|Born||December 13, 1884|
|Died||December 13, 1953(aged 69)|
|Place of birth||Wymondham, Norfolk|
|Place of death||Leeds, West Yorkshire|
|Buried at||Lawnswood Crematorium, Leeds|
|Unit||The Rifle Brigade|
World War I|
World War II
Lieutenant-Colonel Harry Daniels VC MC (13 December 1884 – 13 December 1953) was an English recipient of the Victoria Cross, the highest and most prestigious award for gallantry in the face of the enemy that can be awarded to British and Commonwealth forces.
Harry Daniels was the 13th child of baker in Wymondham, Norfolk. He joined the army at a young age and served abroad in India.
He was 30 years old, and a Company Sergeant-Major in the 2nd Battalion of The Rifle Brigade (Prince Consort's Own), British Army during the First World War when the following deed took place for which he was awarded the VC.
On 12 March 1915 at Neuve Chapelle, France, his unit was ordered into an advance on the German trenches across no-man's land which was covered by machine guns and strewn with barbed wire. Daniels and another man, Cecil Reginald Noble, voluntarily rushed in front with cutters and attacked the wires They were both wounded at once, Noble dying later of his wounds.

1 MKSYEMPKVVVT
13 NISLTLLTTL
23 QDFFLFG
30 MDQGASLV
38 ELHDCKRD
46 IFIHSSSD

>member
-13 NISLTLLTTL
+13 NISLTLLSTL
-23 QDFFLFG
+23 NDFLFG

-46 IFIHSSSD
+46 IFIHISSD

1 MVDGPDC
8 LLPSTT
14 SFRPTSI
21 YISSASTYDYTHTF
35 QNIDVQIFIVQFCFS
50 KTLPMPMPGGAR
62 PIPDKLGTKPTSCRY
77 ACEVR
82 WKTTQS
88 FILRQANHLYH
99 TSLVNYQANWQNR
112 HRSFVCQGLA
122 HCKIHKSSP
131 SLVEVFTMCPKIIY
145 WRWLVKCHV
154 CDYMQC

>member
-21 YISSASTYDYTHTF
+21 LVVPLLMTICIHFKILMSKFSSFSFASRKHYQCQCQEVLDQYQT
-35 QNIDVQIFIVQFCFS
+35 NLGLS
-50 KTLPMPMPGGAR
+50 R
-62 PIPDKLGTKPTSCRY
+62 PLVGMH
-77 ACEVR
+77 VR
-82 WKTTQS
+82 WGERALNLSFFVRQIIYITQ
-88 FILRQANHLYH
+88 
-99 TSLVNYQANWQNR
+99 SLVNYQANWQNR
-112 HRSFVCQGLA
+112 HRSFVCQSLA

His Victoria Cross is displayed at the Royal Green Jackets Museum at Winchester, England.
A road is named for him in his home town, Wymondham.
- Monuments to Courage (David Harvey, 1999)
- The Register of the Victoria Cross (This England, 1997)
- VCs of the First World War - The Western Front 1915 (Peter F. Batchelor & Christopher Matson, 1999)
- Location of grave and VC medal (West Yorkshire)
- Lieutenant Colonel Harry Daniels, VC MC (uniform memorabilia photo)
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